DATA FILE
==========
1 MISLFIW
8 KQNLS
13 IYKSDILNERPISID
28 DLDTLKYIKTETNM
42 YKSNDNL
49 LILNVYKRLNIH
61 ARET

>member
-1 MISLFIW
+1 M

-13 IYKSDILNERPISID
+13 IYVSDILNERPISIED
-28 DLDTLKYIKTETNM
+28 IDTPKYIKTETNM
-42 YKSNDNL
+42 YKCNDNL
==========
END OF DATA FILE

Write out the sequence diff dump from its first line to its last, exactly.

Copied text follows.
1 MISLFIW
8 KQNLS
13 IYKSDILNERPISID
28 DLDTLKYIKTETNM
42 YKSNDNL
49 LILNVYKRLNIH
61 ARET

>member
-1 MISLFIW
+1 M

-13 IYKSDILNERPISID
+13 IYVSDILNERPISIED
-28 DLDTLKYIKTETNM
+28 IDTPKYIKTETNM
-42 YKSNDNL
+42 YKCNDNL